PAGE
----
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Showing posts from April, 2015

Ethiopia: New Report Unveils Alternative Policy to Transform Economies, Make Gender Equality a Reality "Progress of the World's Women 2015-2016: Transforming Economies, Realizing Rights" launches in seven cities A major report from UN Women, released today in seven locations globally, brings together human rights and economic policymaking to call for far-reaching changes to the global policy agenda that will transform economies and make women's rights, and equality, a reality. It takes an in-depth look at what the economy would look like if it truly worked for women, for the benefit of all. Progress makes the case that the alternative economic agenda it outlines would not only create fairer societies, it would also create new sectors of employment, for instance in the care economy. The report is being published as the international community comes together to define a transformative new agenda for sustainable development and 20 years after the landmark Fourth World Conference on Women in Beijing, China, which set out an ambitious agenda to advan


Nestled in the turbulent Horn of Africa, Ethiopia is Africa’s oldest independent modern nation-state and second most populous. Discourse on Ethiopia has traditionally revolved around poverty, conflict, disease, and famine, yet in recent years it has experienced considerable economic growth, making it amongst “ Africa’s top performing economies, ” and the country has also made significant progress on several of the  United Nations’ Millennium Development Goals . Furthermore, regional political maneuvers and ambitions have seen Ethiopia touted as “ Africa’s Next Hegemon. ” Although these developments are widely heralded within the new Ethiopian narrative, other critical issues have often been overlooked. For example, while Ethiopia’s economic “miracle” has been much celebrated, it remains the second poorest country in the world according to the  United Nations Development Programme  and the Oxford Poverty and Human Development Initiative’s Multidimensional Poverty Index , the country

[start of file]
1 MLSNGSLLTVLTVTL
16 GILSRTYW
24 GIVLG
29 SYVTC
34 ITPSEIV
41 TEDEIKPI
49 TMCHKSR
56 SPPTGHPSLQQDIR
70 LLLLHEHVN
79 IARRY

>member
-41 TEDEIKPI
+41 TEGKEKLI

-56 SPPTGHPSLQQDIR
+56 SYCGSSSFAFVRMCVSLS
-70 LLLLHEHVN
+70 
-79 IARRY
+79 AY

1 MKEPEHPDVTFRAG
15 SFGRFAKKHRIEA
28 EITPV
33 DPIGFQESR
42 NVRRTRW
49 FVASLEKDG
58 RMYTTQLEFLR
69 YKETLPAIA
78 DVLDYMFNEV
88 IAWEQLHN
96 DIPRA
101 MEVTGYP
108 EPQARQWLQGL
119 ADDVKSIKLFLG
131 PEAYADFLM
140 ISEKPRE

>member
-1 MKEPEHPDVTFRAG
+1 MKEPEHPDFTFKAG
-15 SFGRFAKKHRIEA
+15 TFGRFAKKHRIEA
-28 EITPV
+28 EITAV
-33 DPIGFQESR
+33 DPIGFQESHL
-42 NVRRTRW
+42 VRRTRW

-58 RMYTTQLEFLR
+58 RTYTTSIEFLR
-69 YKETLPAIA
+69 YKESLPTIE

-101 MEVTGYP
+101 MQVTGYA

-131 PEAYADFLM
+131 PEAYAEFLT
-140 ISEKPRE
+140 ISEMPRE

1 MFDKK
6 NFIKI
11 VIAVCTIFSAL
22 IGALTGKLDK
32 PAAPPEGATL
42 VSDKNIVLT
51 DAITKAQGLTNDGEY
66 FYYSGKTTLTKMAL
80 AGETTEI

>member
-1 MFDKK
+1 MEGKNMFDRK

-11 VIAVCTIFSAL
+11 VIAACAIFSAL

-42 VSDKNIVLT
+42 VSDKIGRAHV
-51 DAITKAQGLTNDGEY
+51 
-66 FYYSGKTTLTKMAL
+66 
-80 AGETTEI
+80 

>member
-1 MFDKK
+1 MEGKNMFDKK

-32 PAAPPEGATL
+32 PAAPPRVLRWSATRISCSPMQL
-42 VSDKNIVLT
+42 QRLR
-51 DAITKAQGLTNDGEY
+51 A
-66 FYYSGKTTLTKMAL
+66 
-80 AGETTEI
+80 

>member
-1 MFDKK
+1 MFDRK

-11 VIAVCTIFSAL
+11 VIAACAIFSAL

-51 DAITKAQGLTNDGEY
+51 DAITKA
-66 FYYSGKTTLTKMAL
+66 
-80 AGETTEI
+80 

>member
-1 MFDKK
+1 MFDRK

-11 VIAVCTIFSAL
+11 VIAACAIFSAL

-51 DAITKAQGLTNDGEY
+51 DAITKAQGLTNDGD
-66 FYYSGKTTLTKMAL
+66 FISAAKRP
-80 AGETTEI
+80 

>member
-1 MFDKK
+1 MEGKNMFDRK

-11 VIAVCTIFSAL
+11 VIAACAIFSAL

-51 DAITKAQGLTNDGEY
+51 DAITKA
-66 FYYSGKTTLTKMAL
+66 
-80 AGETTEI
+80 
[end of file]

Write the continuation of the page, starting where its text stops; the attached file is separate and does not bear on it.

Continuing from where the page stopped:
Being poor doesn’t mean you can’t skate

SWERVING around potholes and speeding through chaotic traffic makes skateboarding the crowded streets of Ethiopia’s capital a risky game. Yet, growing numbers of fans are taking up this once unknown sport in Addis Ababa and attracting the support of skateboarders worldwide. In the bustling market district of Shiro Meda, gangs of children rattle down the hills, flipping boards painted in the colours of Ethiopia — green, yellow and red — as they show off the latest tricks they’ve learnt. It’s a tough area and skateboarding offers moments of fun and escape for the young people living here. “There’s nothing for the kids in the neighbourhood, nothing to inspire them,” said Israel Dejene, founder of a local skateboarding group, who said he was inspired by watching children slide down the pavements with bits of plastic fixed to the bottom of their shoes for fun. “These skate sessions are the only positive thing they can do,” added Israel, who named his Megabiskate project after th

Libya: The world's 'smuggler state'

Jump media player Media player help Out of media player. Press enter to return or tab to continue. Media caption Relief for these migrants as they are freed after 48 hours hiding in a hay-bale truck By a checkpoint outside the Libyan city of Misrata, a truck full of hay-bales is opened by border guards and a badly-kept secret is revealed. Inside are women and children, and men too. Fifty people, migrants, in each truck, smuggled across the desert. They had been inside for two days without food or water, some almost suffocated. Abdul Rahim thought he would die. He has since been transferred to a Libyan jail. Abdul Rahim says he was treated like cargo "I paid 3,570 Libyan dinar (£1,700; $2,600) to be smuggled," he told me. "We were treated like cargo, the smugglers took a cut at every step." People smugglers don't take too kindly to enquiries about their business but, after weeks of searching, one agreed to speak to me if he cou